Aleksandra Domanović’s show
at Tanya Leighton, Berlin
May 9 2013
At her first solo show at Tanya Leighton, Aleksandra Domanović investigates technological advances and feminism in her native former Yugoslavia. Her research into the nation’s technological evolution shows that Yugoslavia was far more advanced than most Eastern European countries. In the gallery Domanović showcases a series of mechanical hands the artist fastidiously crafted from 3D models and then cast in various materials, including bronze. The portrayed hand is a duplication of the Belgrade Hand, a limb created in the ’60s by Yugoslav scientist Rajko Tomović as one of the earliest attempts to give artificial limbs a sense of touch. One of the hands in the gallery blooms out of a wall holding a baton, a reference to the Relay of Youth ceremony that used to take place in former communist Yogoslavia. The majority of the other hands, however, are placed vertically on top of Plexiglas plinths pointing upwards. On one pedestal, the artist has placed images from Donald Cammell’s Demon Seed (1977), a film whose premise details a young woman impregnated by Protheus, an artificial intelligence portrayed with a Belgrade Hand. Elsewhere in the gallery, Domanović presents a print of a lifelike Belgrade Hand adorned with fleshy mechanics, behaving like a representation of mankind’s slow evolution towards AI technological singularity. (James Shaeffer)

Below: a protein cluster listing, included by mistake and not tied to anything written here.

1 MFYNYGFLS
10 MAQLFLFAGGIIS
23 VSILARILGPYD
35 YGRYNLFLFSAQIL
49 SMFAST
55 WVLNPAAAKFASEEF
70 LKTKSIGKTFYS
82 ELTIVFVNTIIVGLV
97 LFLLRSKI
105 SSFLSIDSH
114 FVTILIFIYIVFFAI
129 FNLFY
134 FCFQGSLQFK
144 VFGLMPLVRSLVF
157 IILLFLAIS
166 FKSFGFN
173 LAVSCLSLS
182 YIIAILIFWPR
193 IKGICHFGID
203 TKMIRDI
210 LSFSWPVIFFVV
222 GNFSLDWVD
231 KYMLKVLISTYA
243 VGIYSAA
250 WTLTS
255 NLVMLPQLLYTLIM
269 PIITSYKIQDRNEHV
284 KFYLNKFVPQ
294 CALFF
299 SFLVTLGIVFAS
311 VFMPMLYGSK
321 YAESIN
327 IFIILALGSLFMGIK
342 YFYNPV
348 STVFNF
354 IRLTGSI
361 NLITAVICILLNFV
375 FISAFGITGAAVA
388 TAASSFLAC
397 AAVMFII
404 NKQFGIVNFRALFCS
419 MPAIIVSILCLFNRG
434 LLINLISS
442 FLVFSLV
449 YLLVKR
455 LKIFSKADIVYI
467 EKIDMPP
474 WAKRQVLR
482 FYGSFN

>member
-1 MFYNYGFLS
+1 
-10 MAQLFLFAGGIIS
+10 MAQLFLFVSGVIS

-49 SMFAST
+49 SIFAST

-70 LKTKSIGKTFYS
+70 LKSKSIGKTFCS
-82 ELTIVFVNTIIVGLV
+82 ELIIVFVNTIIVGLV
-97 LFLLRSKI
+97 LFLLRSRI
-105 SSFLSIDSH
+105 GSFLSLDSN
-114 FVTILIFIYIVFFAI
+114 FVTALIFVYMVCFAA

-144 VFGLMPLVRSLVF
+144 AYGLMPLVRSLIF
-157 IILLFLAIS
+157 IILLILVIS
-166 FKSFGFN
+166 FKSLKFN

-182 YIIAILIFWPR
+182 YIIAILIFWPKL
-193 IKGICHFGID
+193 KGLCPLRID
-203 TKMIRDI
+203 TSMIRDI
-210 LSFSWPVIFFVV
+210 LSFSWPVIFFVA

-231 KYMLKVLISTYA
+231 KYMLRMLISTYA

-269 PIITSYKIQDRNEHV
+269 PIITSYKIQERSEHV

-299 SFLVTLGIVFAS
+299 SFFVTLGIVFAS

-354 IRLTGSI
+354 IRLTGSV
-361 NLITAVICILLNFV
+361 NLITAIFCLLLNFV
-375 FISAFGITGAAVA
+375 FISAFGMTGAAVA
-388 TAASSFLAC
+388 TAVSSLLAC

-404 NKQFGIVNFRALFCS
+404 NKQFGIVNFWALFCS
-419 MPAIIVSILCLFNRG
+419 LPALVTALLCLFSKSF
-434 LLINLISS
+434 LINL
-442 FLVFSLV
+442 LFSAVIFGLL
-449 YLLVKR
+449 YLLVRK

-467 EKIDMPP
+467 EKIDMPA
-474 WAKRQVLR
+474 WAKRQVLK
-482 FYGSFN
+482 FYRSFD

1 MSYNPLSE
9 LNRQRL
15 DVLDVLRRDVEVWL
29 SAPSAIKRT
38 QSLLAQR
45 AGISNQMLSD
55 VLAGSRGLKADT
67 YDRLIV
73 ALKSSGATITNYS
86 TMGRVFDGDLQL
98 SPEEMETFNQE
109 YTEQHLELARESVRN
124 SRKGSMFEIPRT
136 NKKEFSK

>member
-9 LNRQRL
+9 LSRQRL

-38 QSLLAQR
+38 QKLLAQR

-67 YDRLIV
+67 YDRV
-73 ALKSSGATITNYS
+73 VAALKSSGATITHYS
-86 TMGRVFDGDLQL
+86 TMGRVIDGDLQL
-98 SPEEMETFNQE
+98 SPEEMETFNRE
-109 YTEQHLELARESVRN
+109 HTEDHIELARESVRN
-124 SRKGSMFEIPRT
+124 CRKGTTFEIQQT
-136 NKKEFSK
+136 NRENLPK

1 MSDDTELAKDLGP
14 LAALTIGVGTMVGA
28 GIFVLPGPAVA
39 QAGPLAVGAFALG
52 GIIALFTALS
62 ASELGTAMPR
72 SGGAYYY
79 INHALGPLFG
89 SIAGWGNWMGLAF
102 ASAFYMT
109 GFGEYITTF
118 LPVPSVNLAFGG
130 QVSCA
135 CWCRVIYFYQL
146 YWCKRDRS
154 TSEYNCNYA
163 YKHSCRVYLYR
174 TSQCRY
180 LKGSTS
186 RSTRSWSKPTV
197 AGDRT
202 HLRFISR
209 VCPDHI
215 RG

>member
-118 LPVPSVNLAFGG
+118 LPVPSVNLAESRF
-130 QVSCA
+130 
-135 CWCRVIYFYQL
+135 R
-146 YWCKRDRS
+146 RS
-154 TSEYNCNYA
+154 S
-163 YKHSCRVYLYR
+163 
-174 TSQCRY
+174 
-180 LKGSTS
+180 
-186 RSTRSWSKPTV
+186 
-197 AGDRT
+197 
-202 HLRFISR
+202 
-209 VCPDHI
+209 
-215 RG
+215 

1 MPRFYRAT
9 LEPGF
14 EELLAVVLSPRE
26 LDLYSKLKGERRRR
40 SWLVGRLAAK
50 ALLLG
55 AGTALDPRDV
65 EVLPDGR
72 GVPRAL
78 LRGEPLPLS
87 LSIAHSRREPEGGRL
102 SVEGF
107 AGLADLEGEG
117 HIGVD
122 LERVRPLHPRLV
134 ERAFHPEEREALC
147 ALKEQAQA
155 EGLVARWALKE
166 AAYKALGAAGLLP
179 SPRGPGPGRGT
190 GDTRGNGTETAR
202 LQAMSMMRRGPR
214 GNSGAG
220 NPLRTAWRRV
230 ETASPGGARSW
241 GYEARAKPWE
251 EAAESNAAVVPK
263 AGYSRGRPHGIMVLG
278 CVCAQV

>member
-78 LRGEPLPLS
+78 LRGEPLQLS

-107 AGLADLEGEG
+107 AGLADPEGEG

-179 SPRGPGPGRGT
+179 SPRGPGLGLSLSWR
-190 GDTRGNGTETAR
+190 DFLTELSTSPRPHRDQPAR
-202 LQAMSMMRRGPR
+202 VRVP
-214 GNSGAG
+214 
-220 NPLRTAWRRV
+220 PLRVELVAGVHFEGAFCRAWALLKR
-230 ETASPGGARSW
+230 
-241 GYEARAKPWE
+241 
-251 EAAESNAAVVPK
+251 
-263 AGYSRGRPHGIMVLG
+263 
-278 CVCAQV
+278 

Aleksandra Domanović’s show at Tanya Leighton, Berlin, will run through June 30.